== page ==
Is Earth Getting Fatter Around the Belt?|
Besides being used for transmission of this email message to you, communication satellites are used for some neat science. By shooting a laser beam onto them and measuring how long it takes for light to bounce back, scientists at NASA measure precise orbits of a number of satellites and hence the Earth's gravitational field as a function of longitude and latitude. NASA has been making these measurements for the last 25 years and it turns out the results are quite interesting.
According to the satellite data, prior to 1998, Earth's gravitational field had been decreasing at the equator and increasing at the poles. Since Earth is shaped like a pumpkin, wider at the equator and narrower at the poles, this means that our planet was getting more spherical or thinner at the equator. This is consistent with how the melting of large ice mass from the poles since the last Ice Age would affect the Earth's shape. Namely, once the pressure from the ice was gone, the ground at the poles actually expanded outward.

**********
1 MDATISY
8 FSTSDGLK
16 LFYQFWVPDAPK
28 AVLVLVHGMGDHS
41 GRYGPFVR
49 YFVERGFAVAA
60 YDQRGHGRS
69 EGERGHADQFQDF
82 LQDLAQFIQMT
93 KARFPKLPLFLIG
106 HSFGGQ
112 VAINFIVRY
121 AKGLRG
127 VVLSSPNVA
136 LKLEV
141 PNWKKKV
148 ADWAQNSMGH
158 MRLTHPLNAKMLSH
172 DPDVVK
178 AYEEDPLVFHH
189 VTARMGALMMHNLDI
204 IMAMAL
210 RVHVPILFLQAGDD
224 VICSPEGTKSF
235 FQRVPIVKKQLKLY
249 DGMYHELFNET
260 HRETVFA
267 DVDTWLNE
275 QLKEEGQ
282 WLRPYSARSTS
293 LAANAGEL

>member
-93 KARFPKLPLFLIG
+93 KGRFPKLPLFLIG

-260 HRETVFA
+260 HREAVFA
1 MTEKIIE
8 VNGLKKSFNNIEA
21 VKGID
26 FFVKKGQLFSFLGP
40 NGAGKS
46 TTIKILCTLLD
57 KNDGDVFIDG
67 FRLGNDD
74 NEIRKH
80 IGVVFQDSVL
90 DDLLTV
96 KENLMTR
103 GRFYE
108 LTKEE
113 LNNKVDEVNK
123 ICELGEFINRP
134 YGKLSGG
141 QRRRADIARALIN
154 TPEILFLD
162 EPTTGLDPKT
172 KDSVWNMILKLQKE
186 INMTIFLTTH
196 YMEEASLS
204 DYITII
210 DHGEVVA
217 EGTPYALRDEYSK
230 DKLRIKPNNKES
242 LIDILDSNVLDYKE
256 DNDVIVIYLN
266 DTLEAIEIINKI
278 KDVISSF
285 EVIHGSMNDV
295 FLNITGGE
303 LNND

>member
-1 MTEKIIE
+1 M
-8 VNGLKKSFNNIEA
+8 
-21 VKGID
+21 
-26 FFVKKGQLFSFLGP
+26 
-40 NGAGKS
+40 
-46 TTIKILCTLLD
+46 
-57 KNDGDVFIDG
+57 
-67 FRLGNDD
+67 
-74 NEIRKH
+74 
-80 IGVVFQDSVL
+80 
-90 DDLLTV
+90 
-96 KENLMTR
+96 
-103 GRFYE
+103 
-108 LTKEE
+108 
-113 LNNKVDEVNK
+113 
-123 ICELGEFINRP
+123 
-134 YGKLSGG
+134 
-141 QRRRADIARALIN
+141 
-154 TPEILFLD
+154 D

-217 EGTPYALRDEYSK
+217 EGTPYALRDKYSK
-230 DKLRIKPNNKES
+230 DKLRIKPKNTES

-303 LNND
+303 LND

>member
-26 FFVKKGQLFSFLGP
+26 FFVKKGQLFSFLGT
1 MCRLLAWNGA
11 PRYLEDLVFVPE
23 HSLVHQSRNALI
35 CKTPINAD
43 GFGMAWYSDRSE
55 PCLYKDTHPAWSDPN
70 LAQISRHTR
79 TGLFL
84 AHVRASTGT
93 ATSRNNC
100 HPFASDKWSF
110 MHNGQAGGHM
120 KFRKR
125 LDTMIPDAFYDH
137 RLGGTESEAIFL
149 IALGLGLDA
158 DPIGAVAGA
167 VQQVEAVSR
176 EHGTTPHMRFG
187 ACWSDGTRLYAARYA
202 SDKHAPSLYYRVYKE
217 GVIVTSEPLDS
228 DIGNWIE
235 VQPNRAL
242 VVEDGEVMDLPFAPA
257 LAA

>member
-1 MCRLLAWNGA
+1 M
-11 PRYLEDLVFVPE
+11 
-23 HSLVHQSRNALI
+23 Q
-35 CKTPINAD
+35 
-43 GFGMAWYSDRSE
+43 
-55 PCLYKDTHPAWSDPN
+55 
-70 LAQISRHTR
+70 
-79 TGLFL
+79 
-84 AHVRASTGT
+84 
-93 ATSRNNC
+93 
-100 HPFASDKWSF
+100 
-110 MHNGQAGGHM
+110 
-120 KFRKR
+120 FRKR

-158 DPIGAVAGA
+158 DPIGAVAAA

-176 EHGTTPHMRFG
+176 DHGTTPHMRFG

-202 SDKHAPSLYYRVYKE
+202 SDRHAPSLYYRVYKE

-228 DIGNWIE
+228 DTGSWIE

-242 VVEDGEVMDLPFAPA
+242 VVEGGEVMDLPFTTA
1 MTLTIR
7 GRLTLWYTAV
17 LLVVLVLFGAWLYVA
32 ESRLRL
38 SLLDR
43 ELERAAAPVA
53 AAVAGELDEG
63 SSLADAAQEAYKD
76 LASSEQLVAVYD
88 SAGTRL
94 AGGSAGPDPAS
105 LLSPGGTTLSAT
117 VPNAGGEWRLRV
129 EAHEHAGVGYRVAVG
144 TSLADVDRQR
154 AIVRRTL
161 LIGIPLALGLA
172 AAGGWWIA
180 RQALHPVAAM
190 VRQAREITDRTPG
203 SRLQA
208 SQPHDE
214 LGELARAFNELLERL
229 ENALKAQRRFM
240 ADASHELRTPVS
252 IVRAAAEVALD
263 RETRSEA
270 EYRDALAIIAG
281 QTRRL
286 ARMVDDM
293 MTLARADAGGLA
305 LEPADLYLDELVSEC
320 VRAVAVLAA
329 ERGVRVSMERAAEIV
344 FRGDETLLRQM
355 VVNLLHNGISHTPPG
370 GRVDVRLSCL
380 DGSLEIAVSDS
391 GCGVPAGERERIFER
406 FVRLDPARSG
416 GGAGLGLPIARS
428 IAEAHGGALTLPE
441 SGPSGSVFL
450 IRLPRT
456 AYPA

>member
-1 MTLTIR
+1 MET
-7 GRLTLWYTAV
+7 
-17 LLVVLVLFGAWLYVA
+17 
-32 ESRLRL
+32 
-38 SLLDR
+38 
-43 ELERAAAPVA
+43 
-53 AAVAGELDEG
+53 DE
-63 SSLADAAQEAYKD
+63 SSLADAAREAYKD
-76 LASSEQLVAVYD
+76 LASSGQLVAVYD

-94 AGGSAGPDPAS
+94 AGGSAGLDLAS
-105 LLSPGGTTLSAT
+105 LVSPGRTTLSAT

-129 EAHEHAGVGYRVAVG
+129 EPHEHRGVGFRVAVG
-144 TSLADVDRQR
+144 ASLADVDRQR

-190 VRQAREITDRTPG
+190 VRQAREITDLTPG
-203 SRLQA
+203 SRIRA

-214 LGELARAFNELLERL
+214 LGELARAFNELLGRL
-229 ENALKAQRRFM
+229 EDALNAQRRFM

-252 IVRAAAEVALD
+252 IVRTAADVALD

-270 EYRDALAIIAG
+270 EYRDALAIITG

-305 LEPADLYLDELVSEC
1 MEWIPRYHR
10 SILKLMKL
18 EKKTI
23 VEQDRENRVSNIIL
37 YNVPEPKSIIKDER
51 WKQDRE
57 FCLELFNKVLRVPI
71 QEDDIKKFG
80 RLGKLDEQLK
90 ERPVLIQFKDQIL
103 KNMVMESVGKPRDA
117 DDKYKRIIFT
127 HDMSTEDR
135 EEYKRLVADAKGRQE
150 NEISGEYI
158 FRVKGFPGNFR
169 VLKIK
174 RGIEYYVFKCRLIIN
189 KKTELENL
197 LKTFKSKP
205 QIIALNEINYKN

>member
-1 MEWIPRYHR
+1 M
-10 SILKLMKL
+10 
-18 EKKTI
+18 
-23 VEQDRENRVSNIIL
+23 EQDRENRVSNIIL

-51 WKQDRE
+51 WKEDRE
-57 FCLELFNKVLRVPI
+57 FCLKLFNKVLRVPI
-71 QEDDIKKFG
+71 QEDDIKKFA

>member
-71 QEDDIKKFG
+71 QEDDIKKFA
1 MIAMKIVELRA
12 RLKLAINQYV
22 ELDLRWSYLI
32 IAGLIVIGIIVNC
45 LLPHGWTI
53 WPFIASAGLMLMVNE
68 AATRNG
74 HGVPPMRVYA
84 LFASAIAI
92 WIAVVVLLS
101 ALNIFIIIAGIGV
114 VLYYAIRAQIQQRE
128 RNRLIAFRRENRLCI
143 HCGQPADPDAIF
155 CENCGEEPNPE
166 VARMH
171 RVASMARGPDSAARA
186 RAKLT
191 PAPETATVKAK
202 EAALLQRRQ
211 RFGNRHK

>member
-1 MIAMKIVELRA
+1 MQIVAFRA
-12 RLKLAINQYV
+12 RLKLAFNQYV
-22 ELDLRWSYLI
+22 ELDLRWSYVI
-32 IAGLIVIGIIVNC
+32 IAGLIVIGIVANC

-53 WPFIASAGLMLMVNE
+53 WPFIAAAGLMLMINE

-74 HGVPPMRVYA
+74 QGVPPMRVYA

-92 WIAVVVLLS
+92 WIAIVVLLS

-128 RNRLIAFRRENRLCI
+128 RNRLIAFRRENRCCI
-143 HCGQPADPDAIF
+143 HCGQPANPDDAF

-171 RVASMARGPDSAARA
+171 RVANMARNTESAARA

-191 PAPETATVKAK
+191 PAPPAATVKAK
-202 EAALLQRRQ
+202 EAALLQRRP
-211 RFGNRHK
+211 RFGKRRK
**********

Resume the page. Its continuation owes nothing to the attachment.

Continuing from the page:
Data since 1998 shows an abrupt change in this trend. Earth's gravitational field is increasing now at the equator! Is the Earth getting fatter around the belt? Only significant movement in ocean water, polar and glacial ice, or atmosphere could account for these changes. Scientists are still not sure what the answer is, but some early research findings suggest it may be the movement in ocean water. Somehow, ocean currents gather large quantities of water around the equator every once in a while. Some scientists suggest that this is a cyclic event, but data is still inconclusive.
About the Author
|Anton Skorucak, MS|
Anton Skorucak is a founder and publisher of ScienceIQ.com. Anton
Skorucak has a Master of Science (MS) degree in physics from the University of Southern California, Los Angeles, California and a B.Sc. in physics with a minor in material science from the McMaster University, Canada. He is the president and creator of PhysLink.com, a comprehensive physics and
astronomy online education, research and reference web site.